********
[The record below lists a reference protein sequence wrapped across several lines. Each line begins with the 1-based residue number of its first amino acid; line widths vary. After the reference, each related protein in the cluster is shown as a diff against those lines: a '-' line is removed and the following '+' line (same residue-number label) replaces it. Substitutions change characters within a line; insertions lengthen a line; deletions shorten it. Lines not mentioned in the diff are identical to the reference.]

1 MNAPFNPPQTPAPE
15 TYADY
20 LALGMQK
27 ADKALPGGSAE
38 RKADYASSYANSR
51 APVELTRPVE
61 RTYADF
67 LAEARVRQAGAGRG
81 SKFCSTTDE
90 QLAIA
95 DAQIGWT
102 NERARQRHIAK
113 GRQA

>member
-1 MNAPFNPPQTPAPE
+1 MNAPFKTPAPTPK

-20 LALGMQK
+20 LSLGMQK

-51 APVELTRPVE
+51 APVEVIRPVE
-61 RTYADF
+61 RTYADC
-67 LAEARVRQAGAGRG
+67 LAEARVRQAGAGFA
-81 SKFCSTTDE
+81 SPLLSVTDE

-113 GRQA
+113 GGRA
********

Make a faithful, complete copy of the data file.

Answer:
[The record below lists a reference protein sequence wrapped across several lines. Each line begins with the 1-based residue number of its first amino acid; line widths vary. After the reference, each related protein in the cluster is shown as a diff against those lines: a '-' line is removed and the following '+' line (same residue-number label) replaces it. Substitutions change characters within a line; insertions lengthen a line; deletions shorten it. Lines not mentioned in the diff are identical to the reference.]

1 MNAPFNPPQTPAPE
15 TYADY
20 LALGMQK
27 ADKALPGGSAE
38 RKADYASSYANSR
51 APVELTRPVE
61 RTYADF
67 LAEARVRQAGAGRG
81 SKFCSTTDE
90 QLAIA
95 DAQIGWT
102 NERARQRHIAK
113 GRQA

>member
-1 MNAPFNPPQTPAPE
+1 MNAPFKTPAPTPK

-20 LALGMQK
+20 LSLGMQK

-51 APVELTRPVE
+51 APVEVIRPVE
-61 RTYADF
+61 RTYADC
-67 LAEARVRQAGAGRG
+67 LAEARVRQAGAGFA
-81 SKFCSTTDE
+81 SPLLSVTDE

-113 GRQA
+113 GGRA